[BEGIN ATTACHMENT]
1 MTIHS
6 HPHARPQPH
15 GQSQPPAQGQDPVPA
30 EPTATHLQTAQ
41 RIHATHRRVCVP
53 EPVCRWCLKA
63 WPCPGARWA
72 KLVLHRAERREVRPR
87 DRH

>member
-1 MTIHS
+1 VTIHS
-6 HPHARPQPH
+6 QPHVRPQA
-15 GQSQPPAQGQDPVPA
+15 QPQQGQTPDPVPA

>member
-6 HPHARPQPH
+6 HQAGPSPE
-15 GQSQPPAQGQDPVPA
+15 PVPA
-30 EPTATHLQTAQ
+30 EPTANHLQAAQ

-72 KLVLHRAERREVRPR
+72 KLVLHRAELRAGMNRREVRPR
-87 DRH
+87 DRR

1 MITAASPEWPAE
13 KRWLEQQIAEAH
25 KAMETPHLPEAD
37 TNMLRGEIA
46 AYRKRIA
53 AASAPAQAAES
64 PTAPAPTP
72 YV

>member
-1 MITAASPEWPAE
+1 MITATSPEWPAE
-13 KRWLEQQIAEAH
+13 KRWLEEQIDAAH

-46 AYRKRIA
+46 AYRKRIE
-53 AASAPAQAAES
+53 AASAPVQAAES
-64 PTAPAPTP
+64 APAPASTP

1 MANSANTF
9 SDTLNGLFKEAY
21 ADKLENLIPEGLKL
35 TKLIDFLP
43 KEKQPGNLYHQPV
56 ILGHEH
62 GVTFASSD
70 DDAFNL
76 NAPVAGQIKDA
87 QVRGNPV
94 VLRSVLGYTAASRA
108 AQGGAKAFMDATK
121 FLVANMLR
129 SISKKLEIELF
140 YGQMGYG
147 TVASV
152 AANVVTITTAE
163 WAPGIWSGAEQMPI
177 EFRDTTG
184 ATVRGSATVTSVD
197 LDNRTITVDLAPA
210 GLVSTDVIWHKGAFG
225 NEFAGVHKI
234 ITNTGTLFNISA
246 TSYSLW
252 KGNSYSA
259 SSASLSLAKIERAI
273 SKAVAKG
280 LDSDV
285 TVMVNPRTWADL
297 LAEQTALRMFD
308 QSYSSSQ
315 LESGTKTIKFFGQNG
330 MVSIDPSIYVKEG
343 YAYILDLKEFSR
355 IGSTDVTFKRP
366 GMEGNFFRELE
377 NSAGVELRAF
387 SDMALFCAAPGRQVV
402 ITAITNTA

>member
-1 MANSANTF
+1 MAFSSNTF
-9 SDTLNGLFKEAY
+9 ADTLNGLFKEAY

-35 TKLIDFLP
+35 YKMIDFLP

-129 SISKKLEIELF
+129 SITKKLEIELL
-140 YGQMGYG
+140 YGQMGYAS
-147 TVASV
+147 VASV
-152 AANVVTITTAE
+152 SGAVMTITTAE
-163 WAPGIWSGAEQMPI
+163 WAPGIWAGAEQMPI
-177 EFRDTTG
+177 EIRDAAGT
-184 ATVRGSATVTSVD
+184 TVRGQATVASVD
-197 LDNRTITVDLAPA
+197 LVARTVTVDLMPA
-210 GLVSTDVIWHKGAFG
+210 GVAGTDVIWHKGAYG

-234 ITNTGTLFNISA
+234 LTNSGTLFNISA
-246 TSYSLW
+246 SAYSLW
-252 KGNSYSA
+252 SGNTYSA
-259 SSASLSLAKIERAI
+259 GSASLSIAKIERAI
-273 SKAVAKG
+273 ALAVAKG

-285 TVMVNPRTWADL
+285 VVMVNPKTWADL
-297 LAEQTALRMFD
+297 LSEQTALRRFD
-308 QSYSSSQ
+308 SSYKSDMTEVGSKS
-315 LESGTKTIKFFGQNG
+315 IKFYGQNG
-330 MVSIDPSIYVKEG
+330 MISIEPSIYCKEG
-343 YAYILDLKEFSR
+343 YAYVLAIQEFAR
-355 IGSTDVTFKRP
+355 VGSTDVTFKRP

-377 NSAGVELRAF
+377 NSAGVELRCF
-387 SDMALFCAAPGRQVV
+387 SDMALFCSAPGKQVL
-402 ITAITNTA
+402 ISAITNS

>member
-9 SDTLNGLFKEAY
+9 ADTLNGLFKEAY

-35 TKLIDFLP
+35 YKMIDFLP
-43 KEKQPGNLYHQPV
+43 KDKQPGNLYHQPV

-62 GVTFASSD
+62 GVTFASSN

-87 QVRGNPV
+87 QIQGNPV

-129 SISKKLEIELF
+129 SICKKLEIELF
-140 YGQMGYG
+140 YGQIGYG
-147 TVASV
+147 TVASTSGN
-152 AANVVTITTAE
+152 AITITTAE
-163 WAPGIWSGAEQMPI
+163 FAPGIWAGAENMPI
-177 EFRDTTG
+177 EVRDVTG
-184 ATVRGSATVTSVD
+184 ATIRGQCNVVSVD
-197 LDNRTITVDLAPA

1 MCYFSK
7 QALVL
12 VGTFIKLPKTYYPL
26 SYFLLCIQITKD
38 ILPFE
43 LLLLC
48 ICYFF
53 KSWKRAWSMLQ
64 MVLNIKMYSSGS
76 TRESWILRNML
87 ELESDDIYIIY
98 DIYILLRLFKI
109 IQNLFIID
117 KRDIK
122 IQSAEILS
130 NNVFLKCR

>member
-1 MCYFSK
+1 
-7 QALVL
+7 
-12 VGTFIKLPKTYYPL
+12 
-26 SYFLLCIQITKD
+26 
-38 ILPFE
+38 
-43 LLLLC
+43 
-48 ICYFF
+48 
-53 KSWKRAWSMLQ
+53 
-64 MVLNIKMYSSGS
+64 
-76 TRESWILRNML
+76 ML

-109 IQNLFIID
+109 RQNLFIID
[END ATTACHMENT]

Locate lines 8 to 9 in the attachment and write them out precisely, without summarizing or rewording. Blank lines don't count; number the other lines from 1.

72 KLVLHRAERREVRPR
87 DRH